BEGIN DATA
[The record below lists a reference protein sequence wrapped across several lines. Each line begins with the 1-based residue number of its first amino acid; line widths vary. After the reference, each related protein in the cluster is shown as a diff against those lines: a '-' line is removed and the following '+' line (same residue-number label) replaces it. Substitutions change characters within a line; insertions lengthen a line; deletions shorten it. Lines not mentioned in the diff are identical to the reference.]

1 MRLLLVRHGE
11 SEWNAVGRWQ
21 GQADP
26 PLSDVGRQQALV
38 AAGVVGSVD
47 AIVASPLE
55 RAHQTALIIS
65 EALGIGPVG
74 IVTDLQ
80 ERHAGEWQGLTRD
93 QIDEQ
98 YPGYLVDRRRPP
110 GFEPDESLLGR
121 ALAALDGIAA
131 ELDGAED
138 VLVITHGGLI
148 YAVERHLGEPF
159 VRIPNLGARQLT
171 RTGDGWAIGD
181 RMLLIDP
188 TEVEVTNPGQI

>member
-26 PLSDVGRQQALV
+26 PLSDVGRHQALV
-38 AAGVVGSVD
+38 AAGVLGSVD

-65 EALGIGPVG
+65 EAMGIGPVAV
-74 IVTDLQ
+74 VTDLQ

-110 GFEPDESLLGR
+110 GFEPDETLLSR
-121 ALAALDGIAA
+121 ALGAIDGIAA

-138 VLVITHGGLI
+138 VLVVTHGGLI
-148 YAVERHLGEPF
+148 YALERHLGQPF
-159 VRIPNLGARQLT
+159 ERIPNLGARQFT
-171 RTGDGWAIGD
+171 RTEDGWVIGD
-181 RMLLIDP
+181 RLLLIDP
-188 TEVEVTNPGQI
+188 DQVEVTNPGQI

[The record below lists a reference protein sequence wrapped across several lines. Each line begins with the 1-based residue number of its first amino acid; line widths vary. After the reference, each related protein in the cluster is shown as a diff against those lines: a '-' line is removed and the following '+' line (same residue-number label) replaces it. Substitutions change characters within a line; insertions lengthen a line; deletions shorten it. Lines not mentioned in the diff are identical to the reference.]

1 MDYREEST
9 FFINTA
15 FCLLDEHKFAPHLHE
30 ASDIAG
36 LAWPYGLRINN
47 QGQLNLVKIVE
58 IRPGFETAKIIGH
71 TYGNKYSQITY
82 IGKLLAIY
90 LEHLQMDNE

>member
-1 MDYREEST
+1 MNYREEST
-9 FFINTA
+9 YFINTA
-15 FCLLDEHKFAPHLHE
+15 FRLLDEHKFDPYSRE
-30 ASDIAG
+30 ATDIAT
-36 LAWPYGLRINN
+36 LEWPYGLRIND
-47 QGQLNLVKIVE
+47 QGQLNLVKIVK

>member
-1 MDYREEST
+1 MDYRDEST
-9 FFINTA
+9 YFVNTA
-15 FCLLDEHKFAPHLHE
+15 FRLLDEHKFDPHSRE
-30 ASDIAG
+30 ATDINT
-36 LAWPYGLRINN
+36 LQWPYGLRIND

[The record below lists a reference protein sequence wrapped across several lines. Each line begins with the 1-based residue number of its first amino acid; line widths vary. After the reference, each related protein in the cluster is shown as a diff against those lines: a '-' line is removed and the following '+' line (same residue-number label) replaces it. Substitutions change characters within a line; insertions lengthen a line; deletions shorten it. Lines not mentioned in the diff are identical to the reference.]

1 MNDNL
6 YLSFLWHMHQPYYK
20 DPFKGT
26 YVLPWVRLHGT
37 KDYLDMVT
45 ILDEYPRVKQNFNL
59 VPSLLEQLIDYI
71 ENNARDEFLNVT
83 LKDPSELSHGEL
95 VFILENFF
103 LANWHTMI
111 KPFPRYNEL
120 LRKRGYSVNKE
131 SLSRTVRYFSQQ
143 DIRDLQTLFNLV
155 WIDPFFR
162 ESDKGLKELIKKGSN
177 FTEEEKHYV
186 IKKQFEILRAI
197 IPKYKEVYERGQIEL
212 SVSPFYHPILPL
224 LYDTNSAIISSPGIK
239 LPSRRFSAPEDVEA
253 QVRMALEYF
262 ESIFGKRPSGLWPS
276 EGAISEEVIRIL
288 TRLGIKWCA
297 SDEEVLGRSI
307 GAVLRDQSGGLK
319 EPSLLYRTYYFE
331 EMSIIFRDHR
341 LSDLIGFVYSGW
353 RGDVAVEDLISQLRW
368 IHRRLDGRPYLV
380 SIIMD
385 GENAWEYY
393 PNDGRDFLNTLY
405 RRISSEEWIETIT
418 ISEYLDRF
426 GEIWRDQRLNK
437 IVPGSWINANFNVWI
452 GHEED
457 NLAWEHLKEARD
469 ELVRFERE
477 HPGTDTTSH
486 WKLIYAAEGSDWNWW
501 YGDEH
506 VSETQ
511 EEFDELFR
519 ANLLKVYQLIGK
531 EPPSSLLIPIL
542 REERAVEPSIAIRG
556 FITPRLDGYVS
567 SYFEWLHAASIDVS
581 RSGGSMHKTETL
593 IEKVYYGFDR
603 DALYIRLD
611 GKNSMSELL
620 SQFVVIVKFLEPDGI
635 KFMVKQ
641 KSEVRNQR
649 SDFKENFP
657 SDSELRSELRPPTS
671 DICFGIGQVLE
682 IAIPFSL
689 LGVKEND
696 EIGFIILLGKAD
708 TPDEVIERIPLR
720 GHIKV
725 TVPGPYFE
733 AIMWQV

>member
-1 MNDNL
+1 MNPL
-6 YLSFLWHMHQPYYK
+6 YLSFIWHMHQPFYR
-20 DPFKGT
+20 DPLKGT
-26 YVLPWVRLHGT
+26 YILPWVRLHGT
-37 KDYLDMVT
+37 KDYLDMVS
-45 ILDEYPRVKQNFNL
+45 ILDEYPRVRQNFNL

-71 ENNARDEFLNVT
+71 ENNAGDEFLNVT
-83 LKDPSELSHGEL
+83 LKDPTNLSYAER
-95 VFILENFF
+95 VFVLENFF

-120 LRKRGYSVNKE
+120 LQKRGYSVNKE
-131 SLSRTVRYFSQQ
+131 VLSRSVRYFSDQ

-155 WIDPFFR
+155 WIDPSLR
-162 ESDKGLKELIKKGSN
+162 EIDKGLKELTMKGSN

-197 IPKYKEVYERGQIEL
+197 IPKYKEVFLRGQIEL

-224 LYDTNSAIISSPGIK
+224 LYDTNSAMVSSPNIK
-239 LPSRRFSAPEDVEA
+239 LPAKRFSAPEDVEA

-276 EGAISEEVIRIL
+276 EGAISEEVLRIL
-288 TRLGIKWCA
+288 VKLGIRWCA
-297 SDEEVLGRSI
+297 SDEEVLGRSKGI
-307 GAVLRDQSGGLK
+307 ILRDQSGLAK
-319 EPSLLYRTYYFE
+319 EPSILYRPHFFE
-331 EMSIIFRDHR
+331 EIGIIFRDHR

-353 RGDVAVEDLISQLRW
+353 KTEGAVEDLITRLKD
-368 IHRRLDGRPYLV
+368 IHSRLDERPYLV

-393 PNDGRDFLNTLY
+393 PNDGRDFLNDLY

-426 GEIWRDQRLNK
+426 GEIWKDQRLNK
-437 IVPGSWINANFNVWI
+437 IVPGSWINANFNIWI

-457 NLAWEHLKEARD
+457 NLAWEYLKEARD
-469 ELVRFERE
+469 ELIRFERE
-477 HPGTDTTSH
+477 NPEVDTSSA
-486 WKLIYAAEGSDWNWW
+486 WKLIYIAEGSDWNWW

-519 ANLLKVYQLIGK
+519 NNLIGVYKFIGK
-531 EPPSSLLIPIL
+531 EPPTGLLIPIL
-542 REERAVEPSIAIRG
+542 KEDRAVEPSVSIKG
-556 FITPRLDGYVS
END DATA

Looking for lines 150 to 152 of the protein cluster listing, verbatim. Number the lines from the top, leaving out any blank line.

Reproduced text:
696 EIGFIILLGKAD
708 TPDEVIERIPLR
720 GHIKV